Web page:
Swift shot: The next chapter of the J.J. Abrams helmed Star Trek franchise doesn’t fail to deliver on the action, sexiness, or gut-wrenching drama you have come to expect from this incredible director. All of your favorite characters are back to boldly go where no man has gone before. (Screw you, PC police . . . it was meant to be man, and ‘man’ it will stay in my review!) Some things should remain intact, even in an alternate reality.
Commander Spock (Zachary Quinto) and Captain Kirk (Chris Pine) are an odd couple in this universe, with both more or less tolerating one another yet grudgingly admitting they are a fantastic team. And from the moment the action starts, we are given a glimpse of how each views their duties. Spock is always logical and by the book, even at great personal risk, while Kirk is always a seat-of-your-pants type leader. This film changes those roles to a certain degree, as Kirk is betrayed by Spock and loses his command of the Enterprise. Now, if you thought that was a spoiler – DO NOT go beyond my Red Alert line below, because there are so many things in this film that are just far too easy to spoil.
After some major convincing, Kirk is allowed back on the Enterprise under Admiral Pike, but his tenure is short-lived as a nefarious terrorist, John Harrison (Benedict Cumberbatch) has destroyed the Starfleet Archives in London. No doubt a subtle tip of the bowler to Cumberbatch’s roots. Harrison is a formidable opponent of Starfleet.
Kirk is put in charge of a top-secret mission to bring the Enterprise to the edge of Klingon space (where Harrison is believed to be in hiding) and fire a set of experimental long-range stealth torpedoes at Harrison and then go home and drink some scotch. That’s the plan, but this is Abrams folks – you don’t really think it’s going to be that simple do you? Kirk, Spock, Uhura and some defrocked “red shirts” manage to capture Harrison at great personal cost. Also, they kinda blow the whole “top-secret” aspect of the mission . . . and disobey their original orders. Kirk disobeys a lot of orders, it’s kind of his thing, in ANY universe!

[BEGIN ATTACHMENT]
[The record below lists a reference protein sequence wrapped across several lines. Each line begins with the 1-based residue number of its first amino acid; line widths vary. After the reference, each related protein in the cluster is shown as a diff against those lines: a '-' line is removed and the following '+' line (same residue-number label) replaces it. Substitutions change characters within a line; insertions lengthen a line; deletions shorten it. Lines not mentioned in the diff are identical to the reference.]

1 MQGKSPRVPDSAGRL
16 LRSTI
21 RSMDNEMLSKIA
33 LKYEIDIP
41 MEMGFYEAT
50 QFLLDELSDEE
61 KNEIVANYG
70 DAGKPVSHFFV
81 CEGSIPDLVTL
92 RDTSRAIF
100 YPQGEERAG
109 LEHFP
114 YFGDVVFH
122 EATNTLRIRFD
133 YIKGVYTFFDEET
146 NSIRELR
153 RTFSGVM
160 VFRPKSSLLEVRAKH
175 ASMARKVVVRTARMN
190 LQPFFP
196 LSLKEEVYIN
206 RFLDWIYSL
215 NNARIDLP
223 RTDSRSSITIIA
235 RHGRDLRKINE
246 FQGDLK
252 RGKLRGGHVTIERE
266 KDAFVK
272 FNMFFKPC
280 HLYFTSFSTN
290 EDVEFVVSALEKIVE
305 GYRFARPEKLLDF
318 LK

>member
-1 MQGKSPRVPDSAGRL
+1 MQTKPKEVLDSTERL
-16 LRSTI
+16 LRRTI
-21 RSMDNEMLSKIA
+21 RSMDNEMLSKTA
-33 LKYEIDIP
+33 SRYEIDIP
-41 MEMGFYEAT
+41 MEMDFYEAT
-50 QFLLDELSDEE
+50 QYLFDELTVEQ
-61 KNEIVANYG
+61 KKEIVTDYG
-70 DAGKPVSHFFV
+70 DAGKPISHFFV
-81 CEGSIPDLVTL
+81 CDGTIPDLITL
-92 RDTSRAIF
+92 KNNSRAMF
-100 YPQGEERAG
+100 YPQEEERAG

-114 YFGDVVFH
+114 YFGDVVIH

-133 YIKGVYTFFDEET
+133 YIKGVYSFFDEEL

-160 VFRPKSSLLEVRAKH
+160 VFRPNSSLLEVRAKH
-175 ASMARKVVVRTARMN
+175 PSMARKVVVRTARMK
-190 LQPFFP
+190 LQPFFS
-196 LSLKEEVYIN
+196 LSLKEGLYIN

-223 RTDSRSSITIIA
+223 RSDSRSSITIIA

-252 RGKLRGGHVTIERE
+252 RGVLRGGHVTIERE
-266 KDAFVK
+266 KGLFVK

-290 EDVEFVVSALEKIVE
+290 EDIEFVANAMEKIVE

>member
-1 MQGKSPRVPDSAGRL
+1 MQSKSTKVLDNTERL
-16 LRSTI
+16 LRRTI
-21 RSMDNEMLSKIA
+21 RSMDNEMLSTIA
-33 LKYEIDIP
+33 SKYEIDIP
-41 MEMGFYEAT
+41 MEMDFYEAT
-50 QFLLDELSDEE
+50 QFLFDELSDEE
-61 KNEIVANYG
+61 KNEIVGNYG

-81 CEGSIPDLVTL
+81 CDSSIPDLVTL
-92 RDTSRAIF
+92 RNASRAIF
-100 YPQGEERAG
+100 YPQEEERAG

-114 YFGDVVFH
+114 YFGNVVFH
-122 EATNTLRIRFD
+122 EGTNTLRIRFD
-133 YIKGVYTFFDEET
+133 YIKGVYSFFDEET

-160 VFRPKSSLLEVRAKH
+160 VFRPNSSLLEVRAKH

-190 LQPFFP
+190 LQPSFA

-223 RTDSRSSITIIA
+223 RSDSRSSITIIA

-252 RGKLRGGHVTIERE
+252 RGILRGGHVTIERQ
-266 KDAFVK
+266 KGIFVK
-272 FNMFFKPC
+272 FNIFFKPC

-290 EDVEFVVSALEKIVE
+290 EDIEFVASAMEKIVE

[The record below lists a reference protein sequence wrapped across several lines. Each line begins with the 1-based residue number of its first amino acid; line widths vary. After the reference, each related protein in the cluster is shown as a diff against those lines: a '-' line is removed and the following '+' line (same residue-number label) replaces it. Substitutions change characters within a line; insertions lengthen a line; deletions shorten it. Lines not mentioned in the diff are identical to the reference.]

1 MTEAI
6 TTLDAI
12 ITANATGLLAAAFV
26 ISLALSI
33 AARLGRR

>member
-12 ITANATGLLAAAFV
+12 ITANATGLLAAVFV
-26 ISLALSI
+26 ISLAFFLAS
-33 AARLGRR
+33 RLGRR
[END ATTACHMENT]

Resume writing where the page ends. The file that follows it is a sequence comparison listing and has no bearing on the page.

Admiral Marcus, the mission’s architect is none to pleased and decides to rendezvous with Kirk to voice his displeasure, but turns out the Enterprise has a stowaway on board, Marcus’ daughter, Carol, again, not a major spoiler! Marcus is played by RoboCop himself, Peter Weller, and his blonde daughter by Alice Eve. You may recognize Alice from her other Sci-Fi role as the young Agent O in Men in Black III. Her character plays a crucial role in Kirk’s destiny, but not how you might be thinking.
Things rapidly go from black and white to gray as words like morality and honor take on a double-meaning. As the Federation stands on the precipice of a great war with the Klingon Empire, there are those vying for a glory-bound campaign and others determined to avoid war at all costs. There are arguably some stabs at previous administrations in the film, but I didn’t find them overly annoying. Suffice it to say that if you want to find politics in this film, you won’t have to look hard. But, there are so many great things and greater characters, with Chekov, Bones and of course Scotty and his weird . . . “companion.” All the one-liners you are hoping for are again thrown into the mix as the tension is built up to a 10 on the butt-pucker factor! Or, a 10 on my patent pending Thrillometer!